Manchester, New Hampshire--The early conventional wisdom is that Thursday’s tragedy in Pakistan will help the Republican candidate with the most foreign policy experience (John McCain) and the one most associated with 9/11 (Rudy Giuliani). For all I know about the dynamics of Republican primary politics, that’s correct.

But listening to Mitt Romney during an impromptu press conference here on Thursday, I thought he acquitted himself pretty well--at least, once he left his prepared script and began answering questions.

The day had begun with Romney issuing a perfunctory statement, one that--all too predictably--used the tragedy both to validate the war in Iraq but chastise critics of Bush foreign policy:

We are still learning the details of today's tragic events in Pakistan, but this is a stark reminder that America must not only stay on high alert, but remain actively engaged across the globe. Pakistan has long been a key part in the war against extremism and radical jihadists. For those who think Iraq is the sole front in the War on Terror, one must look no further than what has happened today. America must show its commitment to stand with all moderate forces across the Islamic world and together face the defining challenge of our generation--the struggle against violent, radical jihadists.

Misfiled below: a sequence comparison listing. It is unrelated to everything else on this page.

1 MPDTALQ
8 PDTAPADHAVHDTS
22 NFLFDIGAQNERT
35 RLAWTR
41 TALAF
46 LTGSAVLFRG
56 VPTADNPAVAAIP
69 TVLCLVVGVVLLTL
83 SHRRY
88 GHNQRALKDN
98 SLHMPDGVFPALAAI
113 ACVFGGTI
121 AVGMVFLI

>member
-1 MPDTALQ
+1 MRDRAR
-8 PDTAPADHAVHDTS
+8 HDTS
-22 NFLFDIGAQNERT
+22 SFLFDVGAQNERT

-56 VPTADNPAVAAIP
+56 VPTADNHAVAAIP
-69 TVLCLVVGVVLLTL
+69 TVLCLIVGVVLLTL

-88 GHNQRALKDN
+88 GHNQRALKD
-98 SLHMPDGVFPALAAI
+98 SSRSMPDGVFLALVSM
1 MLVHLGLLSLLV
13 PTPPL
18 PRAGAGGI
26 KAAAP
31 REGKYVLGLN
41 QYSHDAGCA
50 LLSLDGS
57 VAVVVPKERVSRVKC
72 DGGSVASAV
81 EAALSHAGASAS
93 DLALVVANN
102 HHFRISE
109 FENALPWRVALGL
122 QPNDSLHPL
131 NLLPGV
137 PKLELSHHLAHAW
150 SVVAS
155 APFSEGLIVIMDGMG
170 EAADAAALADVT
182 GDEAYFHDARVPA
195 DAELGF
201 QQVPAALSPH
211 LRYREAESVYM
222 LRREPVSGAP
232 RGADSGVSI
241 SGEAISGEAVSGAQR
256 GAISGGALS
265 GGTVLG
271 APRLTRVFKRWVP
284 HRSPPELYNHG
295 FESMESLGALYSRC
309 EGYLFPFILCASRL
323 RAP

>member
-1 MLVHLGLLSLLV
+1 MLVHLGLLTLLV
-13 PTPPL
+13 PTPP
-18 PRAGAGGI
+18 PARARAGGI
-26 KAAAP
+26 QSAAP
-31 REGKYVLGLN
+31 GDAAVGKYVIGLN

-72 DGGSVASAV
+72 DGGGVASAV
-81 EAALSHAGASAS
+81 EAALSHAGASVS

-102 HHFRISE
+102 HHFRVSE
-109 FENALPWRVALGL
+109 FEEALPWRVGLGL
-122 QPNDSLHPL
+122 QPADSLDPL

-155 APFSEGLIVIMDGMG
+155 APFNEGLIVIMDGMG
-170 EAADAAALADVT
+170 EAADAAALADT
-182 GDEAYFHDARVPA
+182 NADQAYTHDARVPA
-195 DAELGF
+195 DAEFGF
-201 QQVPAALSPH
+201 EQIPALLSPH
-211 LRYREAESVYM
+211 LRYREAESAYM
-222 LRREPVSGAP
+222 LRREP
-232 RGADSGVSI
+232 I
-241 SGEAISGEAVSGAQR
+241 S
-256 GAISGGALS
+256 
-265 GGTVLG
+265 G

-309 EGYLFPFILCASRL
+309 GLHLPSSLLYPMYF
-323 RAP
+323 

What struck me more, though, was the give-and-take he had with the media after his speech. Several times, reporters pressed him on exactly what he would do if he was president and had just been handed the news about Bhutto’s assassination. Romney, to his credit, didn’t bite.

He noted that he didn’t presently have access to the sort of classified information necessary to make an informed decision. And he refused, despite prodding, to engage in hypothetical questions about what to do in case the country slipped into some sort of Civil War. Instead, he described how he’d make his decisions--by pulling together experts with different points of view, having them hash out arguments, and making the best call based on that information.

Before you say "duh," consider that these are precisely the kinds of open-ended--and open-minded--debates about foreign policy that has not taken place since George W. Bush took office. And, of course, it’s this sort of deliberative decision-making for which Romney became famous as a legendary management consultant. (My notes are a bit fuzzy on this, but I think he used the words "debate" and "deliberative" at least three times apiece.)

Say what you will about his politics and principles, but Romney’s analytical skills are beyond reproach. When he chooses to use them--rather than, say, pander to the conservative base – he has the potential to be an effective leader. Of course, that’s been the problem with Romney all along, as editorialists at various New Hampshire newspapers have been noting: You never know which Romney you'll get.

--Jonathan Cohn